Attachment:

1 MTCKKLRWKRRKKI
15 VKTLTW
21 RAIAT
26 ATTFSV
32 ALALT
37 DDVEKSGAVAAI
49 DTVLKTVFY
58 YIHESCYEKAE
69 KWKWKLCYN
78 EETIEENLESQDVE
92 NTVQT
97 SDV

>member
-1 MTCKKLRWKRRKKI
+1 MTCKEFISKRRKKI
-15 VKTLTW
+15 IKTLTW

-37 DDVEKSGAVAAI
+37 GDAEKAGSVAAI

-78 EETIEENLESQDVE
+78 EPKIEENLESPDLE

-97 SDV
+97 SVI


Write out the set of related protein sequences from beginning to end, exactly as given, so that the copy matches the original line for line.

1 MTCKKLRWKRRKKI
15 VKTLTW
21 RAIAT
26 ATTFSV
32 ALALT
37 DDVEKSGAVAAI
49 DTVLKTVFY
58 YIHESCYEKAE
69 KWKWKLCYN
78 EETIEENLESQDVE
92 NTVQT
97 SDV

>member
-1 MTCKKLRWKRRKKI
+1 MTCKEFISKRRKKI
-15 VKTLTW
+15 IKTLTW

-37 DDVEKSGAVAAI
+37 GDAEKAGSVAAI

-78 EETIEENLESQDVE
+78 EPKIEENLESPDLE

-97 SDV
+97 SVI